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Copper Canyon Train Chihuahua

The Train Route

A busy commercial city, Los Mochis, the trainís western terminus, is often sweltering and not all that attractive. Most gringos come exclusively to board the train, which leaves the station at 6 A.M. About an hour and a half east of Los Mochis and less than 200 meters above sea level, El Fuerte is quaint and historic. Itís pleasant to visit the small colonial town and spend the night in one of its snug hotels before boarding the train at 7:40 the next morning.

The next train station with accommodations nearby is Bahuichivo. A handful of hotels from Cerocahui, about an hour into the canyon from the station, send drivers to meet arriving guests at the train. Otherwise you can board a dilapidated bus for a long, scary ride to the tiny town of Urique, at the canyonís base.

Cerocahui is a diminutive town with a significant mission church built by Jesuits in the late 17th century. Outside Cerocahui, visit the old Sangre de Cristo gold mine, indigenous burial caves, and a waterfall. Van and horse trips to Urique, at the bottom of the eponymous canyon, can be arranged through the tour operators at the townís few lodgings.

Right across from the mission church, the lodge-like Hotel Mision (688-818-7046, ext. 432, www.mexicoscoppercanyon.com), is part of the Balderrama chain. Outside of town (on the road to the train station), Paraiso del Oso (tel. 800-884-3107, www.mexicohorse.com) is owned by American Doug Rhodes and his wife, Ana. You can arrange horse riding expeditions into the canyon with Doug whether or not youíre staying at his lodge.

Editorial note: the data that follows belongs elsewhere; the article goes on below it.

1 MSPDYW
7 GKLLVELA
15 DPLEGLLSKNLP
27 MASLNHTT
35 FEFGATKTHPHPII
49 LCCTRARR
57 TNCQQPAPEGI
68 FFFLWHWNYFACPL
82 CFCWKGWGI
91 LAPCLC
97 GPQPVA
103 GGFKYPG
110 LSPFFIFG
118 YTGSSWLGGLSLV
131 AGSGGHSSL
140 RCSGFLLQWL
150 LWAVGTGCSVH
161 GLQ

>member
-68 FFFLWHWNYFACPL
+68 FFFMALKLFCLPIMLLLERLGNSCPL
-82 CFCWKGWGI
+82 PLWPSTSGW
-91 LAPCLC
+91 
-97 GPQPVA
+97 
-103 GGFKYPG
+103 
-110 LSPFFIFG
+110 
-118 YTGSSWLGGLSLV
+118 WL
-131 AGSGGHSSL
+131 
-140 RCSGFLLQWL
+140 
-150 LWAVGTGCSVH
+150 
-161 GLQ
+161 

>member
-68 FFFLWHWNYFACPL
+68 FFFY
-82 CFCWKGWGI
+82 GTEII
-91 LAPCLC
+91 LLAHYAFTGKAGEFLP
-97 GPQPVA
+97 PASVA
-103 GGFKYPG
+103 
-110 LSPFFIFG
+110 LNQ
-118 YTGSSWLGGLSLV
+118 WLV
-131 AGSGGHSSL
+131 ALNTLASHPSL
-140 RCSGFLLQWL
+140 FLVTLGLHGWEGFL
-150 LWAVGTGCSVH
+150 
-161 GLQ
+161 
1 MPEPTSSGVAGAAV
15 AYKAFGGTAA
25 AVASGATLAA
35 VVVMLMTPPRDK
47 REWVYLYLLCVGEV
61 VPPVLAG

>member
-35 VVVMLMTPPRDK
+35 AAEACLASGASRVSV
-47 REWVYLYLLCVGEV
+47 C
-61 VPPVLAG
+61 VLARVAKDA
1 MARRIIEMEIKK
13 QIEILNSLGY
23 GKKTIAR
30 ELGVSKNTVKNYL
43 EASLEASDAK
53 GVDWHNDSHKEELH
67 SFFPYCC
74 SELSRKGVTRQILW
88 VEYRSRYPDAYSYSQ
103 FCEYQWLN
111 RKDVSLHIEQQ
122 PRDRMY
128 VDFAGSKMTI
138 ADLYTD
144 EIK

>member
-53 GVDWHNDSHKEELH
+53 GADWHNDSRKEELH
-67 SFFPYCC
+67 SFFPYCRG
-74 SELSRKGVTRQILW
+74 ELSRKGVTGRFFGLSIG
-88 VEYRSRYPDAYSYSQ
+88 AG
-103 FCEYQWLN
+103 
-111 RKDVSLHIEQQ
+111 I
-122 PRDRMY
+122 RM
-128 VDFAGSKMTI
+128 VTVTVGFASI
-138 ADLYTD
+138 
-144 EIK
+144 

Beyond Cerocahui, the train stops at El Divisadero just long enough for riders to snap a few pictures and snap up a few rustic handcrafts (pine needle baskets, clay pots, carved wooden dolls) sold by Tarahumara women. Several comfortable lodges here can arrange walks, hikes, and rides into the canyons. Or just enjoy the comfortable rooms, the bracing mountain air, fine views, and three squares a day. Once reachable by horseback or train, Divisadero is now accessible by road from Creel, just 48 highway kilometers (30 mi) to the west, and by Cerocahui, 68 km (42 mi) south.